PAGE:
Washington, DC 20044. Submissions may be hand delivered Monday through 
Friday between the hours of 8 a.m. and 4 p.m. to CC:PA:LPD:PR (REG-
118719-07), Courier's Desk, Internal Revenue Service, 1111 Constitution 
Avenue, NW., Washington, DC, or sent electronically, via the Federal 
eRulemaking Portal at http://www.regulations.gov/ (IRS REG-118719-07).

FOR FURTHER INFORMATION CONTACT: Concerning the proposed regulations, 
James Polfer, at (202) 622-3970 (not a toll-free number). Concerning 
submissions of comments, the hearing, and/or to be placed on the 
building access list to attend the hearing, e-mail Richard A. 
Hurst@irscousel.treas.gov.

SUPPLEMENTARY INFORMATION:

Background

    Section 817(d) defines a variable contract for purposes of part I 
of subchapter L of the Code (sections 801-818). For a contract to be a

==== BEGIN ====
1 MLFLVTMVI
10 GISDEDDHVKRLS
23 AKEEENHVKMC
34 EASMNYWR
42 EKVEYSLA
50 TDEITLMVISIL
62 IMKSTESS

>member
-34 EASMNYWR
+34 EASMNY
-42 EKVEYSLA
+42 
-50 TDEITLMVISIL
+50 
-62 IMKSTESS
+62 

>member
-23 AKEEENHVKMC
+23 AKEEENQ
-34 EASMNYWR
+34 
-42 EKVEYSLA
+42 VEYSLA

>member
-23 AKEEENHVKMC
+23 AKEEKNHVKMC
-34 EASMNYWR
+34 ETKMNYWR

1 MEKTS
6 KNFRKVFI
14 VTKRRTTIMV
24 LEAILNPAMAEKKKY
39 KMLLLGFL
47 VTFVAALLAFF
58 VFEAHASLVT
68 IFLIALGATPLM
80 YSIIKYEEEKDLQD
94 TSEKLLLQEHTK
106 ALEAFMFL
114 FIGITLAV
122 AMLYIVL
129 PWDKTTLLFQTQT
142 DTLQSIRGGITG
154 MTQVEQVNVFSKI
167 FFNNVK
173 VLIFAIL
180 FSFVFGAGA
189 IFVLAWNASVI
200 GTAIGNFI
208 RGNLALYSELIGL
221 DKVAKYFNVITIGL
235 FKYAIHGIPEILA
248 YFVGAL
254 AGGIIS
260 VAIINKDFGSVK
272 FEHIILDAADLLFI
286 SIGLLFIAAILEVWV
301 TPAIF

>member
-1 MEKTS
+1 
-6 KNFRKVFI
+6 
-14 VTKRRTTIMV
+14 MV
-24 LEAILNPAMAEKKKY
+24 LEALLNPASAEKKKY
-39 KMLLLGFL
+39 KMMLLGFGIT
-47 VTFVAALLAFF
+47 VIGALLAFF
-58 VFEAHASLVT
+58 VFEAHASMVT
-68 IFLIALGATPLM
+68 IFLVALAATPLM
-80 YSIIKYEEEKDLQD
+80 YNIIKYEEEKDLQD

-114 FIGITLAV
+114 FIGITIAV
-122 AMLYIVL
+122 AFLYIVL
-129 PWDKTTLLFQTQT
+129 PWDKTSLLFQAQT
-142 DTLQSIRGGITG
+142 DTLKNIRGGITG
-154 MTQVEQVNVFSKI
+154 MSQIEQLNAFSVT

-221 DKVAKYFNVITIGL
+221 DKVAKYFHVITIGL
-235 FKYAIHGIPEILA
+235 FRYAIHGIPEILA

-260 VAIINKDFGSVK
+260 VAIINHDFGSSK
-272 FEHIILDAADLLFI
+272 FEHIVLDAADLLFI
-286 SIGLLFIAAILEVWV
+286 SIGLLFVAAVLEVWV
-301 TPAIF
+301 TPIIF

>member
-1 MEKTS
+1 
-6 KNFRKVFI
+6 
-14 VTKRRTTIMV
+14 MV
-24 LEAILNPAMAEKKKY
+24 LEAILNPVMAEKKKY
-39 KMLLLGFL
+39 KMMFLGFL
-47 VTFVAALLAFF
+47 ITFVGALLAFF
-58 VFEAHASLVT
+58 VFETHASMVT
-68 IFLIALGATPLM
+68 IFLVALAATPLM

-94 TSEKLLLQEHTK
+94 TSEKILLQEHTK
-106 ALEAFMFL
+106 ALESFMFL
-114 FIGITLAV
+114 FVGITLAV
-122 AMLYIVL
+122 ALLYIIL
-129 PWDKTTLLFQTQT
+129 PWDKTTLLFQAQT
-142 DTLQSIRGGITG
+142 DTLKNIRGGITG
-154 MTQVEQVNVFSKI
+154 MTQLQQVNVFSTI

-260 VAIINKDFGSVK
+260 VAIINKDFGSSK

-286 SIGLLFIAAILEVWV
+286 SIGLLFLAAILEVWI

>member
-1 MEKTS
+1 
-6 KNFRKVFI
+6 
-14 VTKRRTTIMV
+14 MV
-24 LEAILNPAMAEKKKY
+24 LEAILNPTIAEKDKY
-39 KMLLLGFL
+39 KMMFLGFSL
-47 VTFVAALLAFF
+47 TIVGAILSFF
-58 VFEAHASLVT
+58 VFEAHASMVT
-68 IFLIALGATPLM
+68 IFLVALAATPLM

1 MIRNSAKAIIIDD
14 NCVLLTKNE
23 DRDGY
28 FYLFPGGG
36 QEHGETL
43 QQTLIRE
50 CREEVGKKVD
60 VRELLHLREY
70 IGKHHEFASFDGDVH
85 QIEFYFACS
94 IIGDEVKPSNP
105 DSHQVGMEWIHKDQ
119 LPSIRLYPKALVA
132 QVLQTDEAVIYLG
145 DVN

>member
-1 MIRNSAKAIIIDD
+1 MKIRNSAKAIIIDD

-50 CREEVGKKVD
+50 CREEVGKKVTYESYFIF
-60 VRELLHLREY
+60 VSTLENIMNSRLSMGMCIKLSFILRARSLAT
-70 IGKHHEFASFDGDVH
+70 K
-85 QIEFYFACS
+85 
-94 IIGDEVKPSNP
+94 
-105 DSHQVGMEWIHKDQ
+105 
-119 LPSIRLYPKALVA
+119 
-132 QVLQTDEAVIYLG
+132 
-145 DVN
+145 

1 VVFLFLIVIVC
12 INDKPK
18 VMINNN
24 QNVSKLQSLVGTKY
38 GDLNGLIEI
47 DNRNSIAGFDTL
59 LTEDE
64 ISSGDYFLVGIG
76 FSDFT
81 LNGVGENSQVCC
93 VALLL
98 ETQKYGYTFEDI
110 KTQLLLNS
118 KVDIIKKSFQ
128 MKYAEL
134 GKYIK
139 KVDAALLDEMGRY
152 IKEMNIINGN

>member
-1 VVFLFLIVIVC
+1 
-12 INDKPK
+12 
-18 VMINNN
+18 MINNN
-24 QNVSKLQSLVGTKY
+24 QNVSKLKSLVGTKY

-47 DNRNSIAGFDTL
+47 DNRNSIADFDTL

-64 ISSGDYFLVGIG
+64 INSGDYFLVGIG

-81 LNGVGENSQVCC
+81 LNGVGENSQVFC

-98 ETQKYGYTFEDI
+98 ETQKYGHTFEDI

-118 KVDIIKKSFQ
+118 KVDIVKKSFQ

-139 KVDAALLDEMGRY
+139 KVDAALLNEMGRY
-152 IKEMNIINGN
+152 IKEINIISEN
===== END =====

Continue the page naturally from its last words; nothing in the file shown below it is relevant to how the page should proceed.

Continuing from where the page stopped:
variable contract, it must provide for the allocation of all or a part 
of the amounts received under the contract to an account that, pursuant 
to state law or regulation, is segregated from the general asset 
accounts of the issuing insurance company. In addition, for a life 
insurance contract to be a variable contract, it must qualify as a life 
insurance contract for Federal income tax purposes, and the amount of 
the death benefits (or the period of coverage) must be adjusted on the 
basis of the investment return and the market value of the segregated 
asset account; for an annuity contract to be a variable contract, it 
must provide for the payment of annuities, and the amounts paid in, or 
the amount paid out, must reflect the investment return and the market 
value of the segregated asset account; for a contract that provides 
funding of insurance on retired lives to be a variable contract, the 
amounts paid in, or the amounts paid out, must reflect the investment